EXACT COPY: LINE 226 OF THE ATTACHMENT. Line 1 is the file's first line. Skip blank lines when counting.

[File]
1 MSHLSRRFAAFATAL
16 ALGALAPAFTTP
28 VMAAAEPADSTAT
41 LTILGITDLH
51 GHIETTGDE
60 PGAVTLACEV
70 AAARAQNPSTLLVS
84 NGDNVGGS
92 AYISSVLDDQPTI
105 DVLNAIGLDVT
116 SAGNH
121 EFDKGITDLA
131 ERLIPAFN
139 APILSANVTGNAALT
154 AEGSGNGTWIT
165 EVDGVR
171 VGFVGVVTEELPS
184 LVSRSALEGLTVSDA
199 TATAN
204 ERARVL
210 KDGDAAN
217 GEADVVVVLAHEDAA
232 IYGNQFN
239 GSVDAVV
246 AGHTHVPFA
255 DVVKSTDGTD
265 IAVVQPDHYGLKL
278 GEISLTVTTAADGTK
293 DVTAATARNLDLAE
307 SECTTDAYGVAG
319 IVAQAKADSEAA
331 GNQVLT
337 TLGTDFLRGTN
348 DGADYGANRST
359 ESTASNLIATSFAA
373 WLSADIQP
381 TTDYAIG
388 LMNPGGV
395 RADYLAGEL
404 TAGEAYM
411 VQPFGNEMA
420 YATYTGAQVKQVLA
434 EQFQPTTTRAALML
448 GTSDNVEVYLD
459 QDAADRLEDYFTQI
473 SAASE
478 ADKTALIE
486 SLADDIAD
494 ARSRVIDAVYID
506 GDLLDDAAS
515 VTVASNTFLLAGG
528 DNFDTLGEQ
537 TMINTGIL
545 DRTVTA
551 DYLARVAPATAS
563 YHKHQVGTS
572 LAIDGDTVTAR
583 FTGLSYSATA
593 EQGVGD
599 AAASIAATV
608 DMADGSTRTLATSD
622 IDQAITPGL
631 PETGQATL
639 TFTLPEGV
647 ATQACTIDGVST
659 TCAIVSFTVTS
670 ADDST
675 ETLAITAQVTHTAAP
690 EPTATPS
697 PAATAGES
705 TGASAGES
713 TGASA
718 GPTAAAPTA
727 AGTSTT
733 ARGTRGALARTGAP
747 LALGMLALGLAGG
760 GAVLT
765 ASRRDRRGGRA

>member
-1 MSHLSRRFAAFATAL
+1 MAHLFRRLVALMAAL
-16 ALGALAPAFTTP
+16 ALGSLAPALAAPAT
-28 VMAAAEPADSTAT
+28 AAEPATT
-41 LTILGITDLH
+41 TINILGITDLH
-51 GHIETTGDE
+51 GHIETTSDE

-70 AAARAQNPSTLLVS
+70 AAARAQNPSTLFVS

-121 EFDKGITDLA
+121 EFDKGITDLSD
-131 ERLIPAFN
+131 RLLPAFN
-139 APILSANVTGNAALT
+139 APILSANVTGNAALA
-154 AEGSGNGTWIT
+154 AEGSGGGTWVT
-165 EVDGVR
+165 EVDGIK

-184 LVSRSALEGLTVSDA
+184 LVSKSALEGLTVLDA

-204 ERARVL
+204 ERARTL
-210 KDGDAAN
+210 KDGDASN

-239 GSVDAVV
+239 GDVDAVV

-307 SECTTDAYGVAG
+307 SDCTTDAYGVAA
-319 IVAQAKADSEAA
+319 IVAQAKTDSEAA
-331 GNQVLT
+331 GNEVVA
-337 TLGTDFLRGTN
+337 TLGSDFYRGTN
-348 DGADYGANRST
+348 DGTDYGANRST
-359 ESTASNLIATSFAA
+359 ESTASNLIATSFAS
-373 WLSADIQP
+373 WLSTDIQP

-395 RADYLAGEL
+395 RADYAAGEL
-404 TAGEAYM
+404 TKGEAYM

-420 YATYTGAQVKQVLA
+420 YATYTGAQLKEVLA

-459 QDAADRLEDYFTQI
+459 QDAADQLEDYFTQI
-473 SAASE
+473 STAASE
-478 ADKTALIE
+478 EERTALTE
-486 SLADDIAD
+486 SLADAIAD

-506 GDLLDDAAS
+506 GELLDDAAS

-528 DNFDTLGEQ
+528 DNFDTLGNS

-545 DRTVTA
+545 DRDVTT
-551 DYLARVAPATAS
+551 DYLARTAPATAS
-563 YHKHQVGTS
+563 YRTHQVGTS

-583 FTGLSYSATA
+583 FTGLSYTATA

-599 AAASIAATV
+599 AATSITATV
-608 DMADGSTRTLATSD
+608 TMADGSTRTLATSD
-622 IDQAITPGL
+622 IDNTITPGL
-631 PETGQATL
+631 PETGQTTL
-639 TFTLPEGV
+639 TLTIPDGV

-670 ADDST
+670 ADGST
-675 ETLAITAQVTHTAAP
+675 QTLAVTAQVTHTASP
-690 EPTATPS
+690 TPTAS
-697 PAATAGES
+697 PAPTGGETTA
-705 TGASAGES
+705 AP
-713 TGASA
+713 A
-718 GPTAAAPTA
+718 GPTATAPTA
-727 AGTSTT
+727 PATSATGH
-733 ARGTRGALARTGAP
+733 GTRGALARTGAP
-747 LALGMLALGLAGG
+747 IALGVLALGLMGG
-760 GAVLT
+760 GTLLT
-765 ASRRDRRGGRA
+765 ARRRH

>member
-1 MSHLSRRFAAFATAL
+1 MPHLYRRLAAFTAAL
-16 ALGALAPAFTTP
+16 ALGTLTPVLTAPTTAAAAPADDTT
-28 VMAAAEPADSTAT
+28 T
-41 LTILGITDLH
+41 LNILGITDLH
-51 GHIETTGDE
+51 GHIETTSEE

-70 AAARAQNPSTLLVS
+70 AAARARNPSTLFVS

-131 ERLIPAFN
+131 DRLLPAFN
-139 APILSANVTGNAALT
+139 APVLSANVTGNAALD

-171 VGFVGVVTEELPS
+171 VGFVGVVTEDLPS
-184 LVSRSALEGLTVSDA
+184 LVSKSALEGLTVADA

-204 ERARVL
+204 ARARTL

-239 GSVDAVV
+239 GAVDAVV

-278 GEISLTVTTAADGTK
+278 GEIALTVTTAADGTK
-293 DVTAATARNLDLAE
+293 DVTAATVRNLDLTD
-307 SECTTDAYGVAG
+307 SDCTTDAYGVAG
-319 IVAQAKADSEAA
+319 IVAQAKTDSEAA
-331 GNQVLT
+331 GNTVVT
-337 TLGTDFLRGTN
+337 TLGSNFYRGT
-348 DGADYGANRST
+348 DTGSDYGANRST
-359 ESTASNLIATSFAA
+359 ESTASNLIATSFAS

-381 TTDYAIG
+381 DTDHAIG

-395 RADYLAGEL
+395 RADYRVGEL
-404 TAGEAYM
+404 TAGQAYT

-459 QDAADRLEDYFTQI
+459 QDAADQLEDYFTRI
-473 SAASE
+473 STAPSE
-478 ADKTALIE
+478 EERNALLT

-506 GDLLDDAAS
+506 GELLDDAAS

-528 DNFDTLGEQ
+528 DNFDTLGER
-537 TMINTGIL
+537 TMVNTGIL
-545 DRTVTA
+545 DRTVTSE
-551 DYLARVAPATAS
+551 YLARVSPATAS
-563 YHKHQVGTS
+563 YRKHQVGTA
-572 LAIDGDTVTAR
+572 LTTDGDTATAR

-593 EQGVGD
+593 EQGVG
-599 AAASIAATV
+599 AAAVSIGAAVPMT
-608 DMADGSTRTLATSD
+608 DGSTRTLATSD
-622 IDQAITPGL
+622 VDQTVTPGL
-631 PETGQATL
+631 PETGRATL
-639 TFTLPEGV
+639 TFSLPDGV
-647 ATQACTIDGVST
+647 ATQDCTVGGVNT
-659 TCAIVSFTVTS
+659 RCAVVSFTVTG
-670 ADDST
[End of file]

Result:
+381 DTDHAIG